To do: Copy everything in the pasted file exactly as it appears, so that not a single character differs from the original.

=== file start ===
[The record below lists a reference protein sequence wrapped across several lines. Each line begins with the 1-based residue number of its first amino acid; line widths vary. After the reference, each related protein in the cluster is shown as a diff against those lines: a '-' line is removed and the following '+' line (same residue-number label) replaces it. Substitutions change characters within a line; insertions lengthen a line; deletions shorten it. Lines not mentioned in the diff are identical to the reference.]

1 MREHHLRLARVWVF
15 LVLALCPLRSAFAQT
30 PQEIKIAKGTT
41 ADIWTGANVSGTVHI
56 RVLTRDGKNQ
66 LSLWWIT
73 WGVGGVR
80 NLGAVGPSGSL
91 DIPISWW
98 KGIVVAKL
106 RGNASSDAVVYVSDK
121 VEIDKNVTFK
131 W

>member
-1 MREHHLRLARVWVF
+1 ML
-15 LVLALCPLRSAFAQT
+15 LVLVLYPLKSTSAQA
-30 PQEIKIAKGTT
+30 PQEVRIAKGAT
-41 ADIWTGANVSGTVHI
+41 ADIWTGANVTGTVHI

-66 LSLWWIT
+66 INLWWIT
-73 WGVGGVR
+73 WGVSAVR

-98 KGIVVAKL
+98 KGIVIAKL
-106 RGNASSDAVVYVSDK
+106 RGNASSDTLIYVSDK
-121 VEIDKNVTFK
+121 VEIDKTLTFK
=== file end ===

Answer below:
[The record below lists a reference protein sequence wrapped across several lines. Each line begins with the 1-based residue number of its first amino acid; line widths vary. After the reference, each related protein in the cluster is shown as a diff against those lines: a '-' line is removed and the following '+' line (same residue-number label) replaces it. Substitutions change characters within a line; insertions lengthen a line; deletions shorten it. Lines not mentioned in the diff are identical to the reference.]

1 MREHHLRLARVWVF
15 LVLALCPLRSAFAQT
30 PQEIKIAKGTT
41 ADIWTGANVSGTVHI
56 RVLTRDGKNQ
66 LSLWWIT
73 WGVGGVR
80 NLGAVGPSGSL
91 DIPISWW
98 KGIVVAKL
106 RGNASSDAVVYVSDK
121 VEIDKNVTFK
131 W

>member
-1 MREHHLRLARVWVF
+1 ML
-15 LVLALCPLRSAFAQT
+15 LVLVLYPLKSTSAQA
-30 PQEIKIAKGTT
+30 PQEVRIAKGAT
-41 ADIWTGANVSGTVHI
+41 ADIWTGANVTGTVHI

-66 LSLWWIT
+66 INLWWIT
-73 WGVGGVR
+73 WGVSAVR

-98 KGIVVAKL
+98 KGIVIAKL
-106 RGNASSDAVVYVSDK
+106 RGNASSDTLIYVSDK
-121 VEIDKNVTFK
+121 VEIDKTLTFK